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AUSTRALIA PREPARES FOR ITS BICENTENARY
This special article has been contributed by the Australian Bicentennial Authority.
Australia's Bicentennial celebrations are being planned as a year-long program recognising all aspects of the nation's life and heritage. A great diversity of projects and events is in preparation at national, state and local levels. The program sets out to involve some 16 million Australians in spectacular events, community based activities and projects that satisfy long-term educational goals as well as providing 'bricks and mortar' projects that will leave lasting and worthwhile memorials.
The Bicentenary commemorates the 200th anniversary of permanent European settlement in Australia. It marks the events of 26 January 1788, when the eleven ships of Captain Arthur Phillip's First Fleet arrived from Britain and gathered in Port Jackson to found the colony of New South Wales.
The 1988 program offers Australians the opportunity to contribute effectively to their own national celebrations and to use the year to extend their range of ideas and experience about what it is to be Australian. The Bicentenary will encourage Australians to develop a unity and common purpose as a nation. It provides an ideal opportunity to focus worldwide attention on Australia in tourist, economic, social and cultural terms.
The Australian Bicentennial Authority
In co-operation with the Governments of the States and the Northern Territory, the Commonwealth Government announced its intention to establish The Australian Bicentennial Authority in April 1979 to co-ordinate a national program of celebrations. The Authority was incorporated in the Australian Capital Territory as a company limited by guarantee with a representative Board of Directors nominated by the Commonwealth, State and Northern Territory Governments.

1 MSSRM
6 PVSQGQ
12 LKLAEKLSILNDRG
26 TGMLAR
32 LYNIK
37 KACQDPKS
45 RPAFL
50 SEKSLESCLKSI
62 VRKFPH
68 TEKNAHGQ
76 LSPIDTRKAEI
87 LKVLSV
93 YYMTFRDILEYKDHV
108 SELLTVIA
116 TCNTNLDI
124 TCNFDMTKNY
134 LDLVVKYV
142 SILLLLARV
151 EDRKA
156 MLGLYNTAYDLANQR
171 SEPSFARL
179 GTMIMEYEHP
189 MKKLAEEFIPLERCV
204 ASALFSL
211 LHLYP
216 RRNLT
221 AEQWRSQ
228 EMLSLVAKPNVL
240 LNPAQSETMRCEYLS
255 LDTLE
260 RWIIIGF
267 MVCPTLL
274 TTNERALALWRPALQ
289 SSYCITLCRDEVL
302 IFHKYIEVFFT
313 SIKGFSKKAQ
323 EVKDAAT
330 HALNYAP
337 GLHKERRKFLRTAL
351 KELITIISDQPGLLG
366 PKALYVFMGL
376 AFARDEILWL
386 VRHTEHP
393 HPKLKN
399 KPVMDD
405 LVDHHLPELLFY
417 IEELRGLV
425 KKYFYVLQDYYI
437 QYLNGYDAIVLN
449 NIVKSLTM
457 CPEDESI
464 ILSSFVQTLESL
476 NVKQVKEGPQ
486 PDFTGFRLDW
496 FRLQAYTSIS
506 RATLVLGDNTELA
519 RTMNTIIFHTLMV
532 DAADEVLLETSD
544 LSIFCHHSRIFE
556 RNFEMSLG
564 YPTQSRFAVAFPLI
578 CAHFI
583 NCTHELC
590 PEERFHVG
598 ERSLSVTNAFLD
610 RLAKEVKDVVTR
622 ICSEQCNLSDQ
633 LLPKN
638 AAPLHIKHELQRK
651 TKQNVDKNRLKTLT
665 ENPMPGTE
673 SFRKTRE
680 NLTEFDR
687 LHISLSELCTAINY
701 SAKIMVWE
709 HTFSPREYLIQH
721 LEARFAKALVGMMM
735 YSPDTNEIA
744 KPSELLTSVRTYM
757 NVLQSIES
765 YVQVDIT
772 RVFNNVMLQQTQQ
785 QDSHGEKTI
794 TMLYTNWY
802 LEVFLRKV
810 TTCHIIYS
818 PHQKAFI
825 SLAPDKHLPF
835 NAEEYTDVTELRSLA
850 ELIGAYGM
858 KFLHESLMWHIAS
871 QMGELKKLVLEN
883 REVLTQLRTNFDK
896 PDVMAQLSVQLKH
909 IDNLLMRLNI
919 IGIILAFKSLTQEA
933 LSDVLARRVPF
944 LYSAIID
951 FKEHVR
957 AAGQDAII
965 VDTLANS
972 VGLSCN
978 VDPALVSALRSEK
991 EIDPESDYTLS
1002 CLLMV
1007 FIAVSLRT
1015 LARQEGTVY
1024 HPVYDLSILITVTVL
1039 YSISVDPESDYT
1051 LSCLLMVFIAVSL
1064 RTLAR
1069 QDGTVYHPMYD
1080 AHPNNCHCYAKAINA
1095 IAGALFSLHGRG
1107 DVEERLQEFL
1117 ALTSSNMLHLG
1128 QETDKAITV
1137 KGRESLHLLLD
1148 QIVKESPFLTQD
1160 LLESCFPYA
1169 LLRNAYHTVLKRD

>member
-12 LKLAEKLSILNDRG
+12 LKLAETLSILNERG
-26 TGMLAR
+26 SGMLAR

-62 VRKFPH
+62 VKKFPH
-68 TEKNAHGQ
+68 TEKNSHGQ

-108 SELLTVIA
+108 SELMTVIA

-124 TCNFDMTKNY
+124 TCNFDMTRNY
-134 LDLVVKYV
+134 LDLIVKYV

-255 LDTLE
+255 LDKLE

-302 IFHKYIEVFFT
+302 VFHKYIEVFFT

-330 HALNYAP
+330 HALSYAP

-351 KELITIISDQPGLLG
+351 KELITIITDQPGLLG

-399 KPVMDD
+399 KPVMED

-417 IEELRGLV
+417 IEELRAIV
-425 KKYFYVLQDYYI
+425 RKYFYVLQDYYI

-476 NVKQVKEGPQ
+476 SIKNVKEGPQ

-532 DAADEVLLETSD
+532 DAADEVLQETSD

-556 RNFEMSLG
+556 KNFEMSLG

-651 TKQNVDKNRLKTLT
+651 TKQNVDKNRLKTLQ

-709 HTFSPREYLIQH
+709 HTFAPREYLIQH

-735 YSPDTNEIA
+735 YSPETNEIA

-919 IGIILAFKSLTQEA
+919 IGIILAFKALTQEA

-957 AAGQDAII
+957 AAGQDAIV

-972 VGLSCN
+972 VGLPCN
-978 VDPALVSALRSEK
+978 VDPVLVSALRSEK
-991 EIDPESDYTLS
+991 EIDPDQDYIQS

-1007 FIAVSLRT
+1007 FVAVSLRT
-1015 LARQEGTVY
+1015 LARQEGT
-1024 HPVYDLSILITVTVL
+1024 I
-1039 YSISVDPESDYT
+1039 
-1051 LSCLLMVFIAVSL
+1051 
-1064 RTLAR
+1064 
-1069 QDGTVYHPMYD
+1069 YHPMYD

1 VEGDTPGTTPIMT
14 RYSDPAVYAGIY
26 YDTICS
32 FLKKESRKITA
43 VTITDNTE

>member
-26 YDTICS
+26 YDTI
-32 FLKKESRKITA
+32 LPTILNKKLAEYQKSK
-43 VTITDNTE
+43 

The Authority's task is to plan, co-ordinate and promote the celebrations for the Bicentenary. It is essentially a catalytic role to foster the widest possible participation. The brief includes encouraging involvement in the program by the shareholder governments, local government authorities, community groups, the corporate sector, the public generally and the international community.
At its inception, the Authority faced a daunting task. For a start, there were no precedents, no guidelines. Also, in the early years it was difficult to impress upon the nation the need for long-range planning and early financial commitments.
The problem of how to make the Bicentenary relevant to a nation of such cultural diversity was tackled by asking the people how they wished to commemorate the 200th anniversary.
This was a lengthy process, involving consultations with thousands of Australians through-out the country. The results of these consultations and subsequent commissioned research provided the basis for the principles that have been developed as the foundation for all Bicentennial planning.
Here are the main findings:
1. More than 80 percent of Australians, wherever they live and whatever their ethnic origins, believe it is 'important' or 'very important' to have a major national celebration in the Bicentennial year.
2. Australians believe that, while spectacles are necessary ingredients of celebration, it is important to ensure that the emphasis in the overall Bicentennial program is on wide-ranging educational and cultural pursuits, designed to strengthen national unity and identity. They also assert that much-needed community facilities should be established to remind present and future generations that 1988 was a significant year in the development of modern Australia.
3. Communities everywhere wish to plan their own local celebrations.
Consequently, the Authority moved quickly to decentralise the planning. Bicentennial Councils have been established in each state and territory. As well, a network of Bicentennial Community Committees is being set up in local government areas.